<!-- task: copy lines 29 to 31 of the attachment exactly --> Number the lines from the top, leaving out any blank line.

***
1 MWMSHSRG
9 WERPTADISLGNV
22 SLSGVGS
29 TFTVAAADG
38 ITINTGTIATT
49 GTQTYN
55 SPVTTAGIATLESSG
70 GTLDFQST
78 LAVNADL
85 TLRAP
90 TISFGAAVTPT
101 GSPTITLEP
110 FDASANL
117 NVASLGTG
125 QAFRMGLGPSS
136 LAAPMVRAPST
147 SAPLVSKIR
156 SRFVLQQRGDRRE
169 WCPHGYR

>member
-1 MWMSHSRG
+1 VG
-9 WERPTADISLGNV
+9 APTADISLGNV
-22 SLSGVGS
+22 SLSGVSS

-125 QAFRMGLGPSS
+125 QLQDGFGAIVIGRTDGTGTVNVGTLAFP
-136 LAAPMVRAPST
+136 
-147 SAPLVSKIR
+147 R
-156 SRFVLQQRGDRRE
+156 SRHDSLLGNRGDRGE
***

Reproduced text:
-136 LAAPMVRAPST
+136 
-147 SAPLVSKIR